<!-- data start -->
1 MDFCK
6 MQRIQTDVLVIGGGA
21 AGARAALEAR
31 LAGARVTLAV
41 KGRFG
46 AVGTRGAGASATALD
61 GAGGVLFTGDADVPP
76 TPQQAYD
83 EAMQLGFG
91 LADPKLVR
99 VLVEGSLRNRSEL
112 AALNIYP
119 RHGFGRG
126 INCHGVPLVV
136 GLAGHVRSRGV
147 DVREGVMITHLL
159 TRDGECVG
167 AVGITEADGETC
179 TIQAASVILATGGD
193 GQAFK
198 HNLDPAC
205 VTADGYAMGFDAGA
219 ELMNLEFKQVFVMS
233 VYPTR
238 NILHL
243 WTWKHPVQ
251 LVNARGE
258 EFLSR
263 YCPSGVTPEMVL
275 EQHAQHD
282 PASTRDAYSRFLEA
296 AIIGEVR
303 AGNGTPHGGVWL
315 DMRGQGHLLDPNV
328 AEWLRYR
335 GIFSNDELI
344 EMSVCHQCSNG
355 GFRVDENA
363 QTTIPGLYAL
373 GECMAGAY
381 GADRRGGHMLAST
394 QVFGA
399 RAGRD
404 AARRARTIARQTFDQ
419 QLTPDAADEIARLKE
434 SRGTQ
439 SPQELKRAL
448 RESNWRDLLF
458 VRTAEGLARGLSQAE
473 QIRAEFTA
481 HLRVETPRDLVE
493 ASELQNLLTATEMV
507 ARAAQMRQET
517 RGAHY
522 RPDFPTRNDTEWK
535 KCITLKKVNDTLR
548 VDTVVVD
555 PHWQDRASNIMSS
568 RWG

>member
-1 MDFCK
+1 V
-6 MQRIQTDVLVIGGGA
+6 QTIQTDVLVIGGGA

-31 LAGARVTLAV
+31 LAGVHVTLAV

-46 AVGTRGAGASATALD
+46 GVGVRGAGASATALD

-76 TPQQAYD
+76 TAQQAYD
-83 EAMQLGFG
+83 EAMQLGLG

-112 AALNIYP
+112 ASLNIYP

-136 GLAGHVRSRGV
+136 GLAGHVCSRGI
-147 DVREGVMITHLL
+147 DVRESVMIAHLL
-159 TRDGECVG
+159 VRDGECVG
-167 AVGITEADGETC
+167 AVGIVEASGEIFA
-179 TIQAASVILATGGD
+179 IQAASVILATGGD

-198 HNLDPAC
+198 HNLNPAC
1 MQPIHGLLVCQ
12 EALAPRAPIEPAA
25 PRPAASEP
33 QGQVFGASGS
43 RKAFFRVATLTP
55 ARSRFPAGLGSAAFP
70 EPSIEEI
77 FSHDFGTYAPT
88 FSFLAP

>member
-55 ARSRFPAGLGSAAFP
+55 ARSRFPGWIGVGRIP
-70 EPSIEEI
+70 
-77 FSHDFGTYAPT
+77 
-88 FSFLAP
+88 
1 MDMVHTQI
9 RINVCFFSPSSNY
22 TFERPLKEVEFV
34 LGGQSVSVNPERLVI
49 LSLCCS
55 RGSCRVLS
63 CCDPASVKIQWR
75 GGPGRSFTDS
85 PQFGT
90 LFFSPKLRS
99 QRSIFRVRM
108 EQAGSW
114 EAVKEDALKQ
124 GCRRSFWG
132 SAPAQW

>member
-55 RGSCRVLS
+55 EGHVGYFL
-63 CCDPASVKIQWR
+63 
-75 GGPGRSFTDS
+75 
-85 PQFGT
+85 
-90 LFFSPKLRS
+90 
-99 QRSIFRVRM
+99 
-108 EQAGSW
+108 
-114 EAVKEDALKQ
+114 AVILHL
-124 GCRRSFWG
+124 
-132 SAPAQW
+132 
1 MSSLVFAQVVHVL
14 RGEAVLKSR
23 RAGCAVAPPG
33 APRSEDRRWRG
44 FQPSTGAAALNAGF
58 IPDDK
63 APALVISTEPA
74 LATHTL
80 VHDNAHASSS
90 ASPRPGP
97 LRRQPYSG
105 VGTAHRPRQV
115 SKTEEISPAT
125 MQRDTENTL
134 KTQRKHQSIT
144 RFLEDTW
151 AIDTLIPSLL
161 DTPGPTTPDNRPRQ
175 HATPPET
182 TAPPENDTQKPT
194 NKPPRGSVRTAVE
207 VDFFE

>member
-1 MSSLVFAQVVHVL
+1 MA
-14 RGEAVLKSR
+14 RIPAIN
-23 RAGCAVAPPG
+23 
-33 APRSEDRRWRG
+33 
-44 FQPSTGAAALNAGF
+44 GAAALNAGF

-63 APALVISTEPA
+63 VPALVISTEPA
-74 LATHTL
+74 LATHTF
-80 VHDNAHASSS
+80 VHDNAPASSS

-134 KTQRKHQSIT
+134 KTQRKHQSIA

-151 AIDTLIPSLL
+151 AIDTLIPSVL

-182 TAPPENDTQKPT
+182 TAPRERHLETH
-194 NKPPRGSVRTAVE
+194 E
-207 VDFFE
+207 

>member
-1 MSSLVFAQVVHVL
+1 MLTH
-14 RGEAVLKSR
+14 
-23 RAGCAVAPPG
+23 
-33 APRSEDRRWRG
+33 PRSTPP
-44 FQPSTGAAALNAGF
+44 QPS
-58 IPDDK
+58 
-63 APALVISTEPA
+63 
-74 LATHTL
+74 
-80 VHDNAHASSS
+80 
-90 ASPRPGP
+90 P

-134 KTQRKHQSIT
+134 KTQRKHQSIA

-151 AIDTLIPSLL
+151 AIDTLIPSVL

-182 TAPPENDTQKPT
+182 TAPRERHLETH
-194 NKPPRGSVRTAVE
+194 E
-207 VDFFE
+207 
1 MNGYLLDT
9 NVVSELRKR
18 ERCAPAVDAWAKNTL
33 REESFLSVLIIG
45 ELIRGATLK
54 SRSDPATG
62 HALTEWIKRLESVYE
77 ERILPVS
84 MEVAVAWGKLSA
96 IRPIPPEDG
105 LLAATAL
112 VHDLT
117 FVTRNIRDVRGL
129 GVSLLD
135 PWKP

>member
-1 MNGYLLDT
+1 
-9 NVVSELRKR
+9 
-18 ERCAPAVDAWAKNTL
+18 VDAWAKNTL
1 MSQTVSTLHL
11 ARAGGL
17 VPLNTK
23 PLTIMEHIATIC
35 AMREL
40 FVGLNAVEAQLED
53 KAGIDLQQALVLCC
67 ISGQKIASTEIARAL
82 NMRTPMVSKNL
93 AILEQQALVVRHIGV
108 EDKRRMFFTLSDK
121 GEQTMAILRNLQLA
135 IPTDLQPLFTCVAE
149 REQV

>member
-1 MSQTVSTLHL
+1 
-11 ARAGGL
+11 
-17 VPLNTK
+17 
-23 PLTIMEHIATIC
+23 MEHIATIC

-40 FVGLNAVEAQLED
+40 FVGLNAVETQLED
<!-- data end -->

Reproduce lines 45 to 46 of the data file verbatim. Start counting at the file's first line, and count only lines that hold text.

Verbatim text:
419 QLTPDAADEIARLKE
434 SRGTQ